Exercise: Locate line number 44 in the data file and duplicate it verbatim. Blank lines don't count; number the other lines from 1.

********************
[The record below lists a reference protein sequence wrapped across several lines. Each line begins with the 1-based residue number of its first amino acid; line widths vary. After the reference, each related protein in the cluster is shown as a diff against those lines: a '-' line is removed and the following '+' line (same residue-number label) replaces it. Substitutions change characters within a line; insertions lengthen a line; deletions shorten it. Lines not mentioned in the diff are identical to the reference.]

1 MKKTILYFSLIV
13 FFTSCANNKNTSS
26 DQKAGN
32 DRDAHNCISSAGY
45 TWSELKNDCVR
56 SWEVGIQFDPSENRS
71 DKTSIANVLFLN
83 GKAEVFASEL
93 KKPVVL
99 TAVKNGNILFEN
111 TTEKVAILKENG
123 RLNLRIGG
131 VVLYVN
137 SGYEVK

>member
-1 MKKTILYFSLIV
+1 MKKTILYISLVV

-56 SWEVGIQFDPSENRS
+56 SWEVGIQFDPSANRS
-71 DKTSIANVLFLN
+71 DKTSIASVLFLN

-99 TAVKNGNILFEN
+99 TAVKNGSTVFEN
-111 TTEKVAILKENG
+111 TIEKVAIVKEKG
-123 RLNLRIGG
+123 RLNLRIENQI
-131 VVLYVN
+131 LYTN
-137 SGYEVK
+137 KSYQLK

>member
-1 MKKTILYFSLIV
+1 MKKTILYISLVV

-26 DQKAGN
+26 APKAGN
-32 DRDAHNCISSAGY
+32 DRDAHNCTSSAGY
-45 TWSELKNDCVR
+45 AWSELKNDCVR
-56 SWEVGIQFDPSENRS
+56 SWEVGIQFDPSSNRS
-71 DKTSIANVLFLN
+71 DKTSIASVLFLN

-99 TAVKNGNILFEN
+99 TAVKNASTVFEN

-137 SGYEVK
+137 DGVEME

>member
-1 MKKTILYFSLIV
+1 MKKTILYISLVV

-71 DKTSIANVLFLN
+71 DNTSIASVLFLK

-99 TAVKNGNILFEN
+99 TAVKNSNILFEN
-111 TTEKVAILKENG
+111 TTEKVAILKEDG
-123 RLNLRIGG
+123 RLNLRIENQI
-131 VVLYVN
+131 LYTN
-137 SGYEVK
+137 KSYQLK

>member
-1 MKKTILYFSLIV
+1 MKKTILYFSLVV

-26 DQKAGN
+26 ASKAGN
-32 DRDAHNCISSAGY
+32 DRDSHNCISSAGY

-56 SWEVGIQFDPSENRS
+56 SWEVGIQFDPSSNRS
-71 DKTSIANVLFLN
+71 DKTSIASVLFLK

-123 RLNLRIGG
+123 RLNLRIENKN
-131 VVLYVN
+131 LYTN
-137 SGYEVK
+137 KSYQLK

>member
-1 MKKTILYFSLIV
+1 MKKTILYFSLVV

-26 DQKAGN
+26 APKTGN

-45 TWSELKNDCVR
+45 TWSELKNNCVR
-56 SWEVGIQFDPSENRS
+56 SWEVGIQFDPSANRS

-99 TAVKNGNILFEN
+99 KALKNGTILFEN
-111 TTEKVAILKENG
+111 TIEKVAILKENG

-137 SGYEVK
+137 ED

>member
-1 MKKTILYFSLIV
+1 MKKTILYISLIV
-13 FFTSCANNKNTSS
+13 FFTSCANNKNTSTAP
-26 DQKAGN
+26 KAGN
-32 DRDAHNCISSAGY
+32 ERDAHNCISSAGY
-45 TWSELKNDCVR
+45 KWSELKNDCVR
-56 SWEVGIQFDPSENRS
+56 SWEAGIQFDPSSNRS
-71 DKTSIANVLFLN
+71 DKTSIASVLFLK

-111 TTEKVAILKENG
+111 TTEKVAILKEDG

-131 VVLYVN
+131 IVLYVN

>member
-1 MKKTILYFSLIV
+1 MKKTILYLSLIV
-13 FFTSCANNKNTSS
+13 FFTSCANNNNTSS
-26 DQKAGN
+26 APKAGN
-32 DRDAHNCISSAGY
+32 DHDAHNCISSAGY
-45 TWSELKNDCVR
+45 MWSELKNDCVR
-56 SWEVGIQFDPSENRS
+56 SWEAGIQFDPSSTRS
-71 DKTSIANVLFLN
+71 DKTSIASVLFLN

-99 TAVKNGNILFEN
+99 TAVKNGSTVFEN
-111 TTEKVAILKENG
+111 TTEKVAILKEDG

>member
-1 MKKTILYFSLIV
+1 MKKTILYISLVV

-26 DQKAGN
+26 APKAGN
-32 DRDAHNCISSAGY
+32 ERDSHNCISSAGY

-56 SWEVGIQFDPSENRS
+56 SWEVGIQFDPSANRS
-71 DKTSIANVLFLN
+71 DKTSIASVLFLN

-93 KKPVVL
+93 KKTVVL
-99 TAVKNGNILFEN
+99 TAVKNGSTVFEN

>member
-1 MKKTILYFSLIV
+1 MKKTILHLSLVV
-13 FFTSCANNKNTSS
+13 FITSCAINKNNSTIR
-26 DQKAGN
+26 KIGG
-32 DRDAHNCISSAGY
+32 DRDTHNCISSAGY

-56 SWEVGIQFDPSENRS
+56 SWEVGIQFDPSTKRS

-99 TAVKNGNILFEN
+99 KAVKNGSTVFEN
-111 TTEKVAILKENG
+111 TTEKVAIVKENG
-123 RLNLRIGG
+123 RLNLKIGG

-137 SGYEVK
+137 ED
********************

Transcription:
-71 DKTSIANVLFLN